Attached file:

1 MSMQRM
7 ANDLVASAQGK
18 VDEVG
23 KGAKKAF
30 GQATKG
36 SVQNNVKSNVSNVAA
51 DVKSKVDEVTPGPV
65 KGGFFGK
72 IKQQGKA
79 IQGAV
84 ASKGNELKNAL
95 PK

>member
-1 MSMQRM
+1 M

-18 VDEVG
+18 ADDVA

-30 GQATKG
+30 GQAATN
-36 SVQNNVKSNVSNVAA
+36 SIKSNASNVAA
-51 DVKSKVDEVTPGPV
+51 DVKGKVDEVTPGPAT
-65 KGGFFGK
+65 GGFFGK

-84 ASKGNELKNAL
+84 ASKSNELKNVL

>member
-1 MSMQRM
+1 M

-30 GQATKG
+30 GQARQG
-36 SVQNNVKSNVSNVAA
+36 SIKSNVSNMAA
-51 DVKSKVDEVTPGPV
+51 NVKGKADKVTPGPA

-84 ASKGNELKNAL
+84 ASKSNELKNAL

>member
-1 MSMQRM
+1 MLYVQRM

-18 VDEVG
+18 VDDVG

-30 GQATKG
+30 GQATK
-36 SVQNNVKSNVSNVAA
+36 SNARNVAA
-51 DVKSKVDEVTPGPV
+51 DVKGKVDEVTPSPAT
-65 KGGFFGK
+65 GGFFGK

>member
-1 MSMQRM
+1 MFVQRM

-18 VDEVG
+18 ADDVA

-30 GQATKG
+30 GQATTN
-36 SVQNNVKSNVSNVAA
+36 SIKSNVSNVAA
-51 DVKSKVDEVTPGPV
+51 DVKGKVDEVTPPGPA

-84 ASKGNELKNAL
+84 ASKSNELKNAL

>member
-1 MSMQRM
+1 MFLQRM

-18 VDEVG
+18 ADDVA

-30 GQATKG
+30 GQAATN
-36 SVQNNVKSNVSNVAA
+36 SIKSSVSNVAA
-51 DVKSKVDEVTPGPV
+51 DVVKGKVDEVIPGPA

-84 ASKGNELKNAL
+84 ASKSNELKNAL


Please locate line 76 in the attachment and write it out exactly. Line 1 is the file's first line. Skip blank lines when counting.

-84 ASKGNELKNAL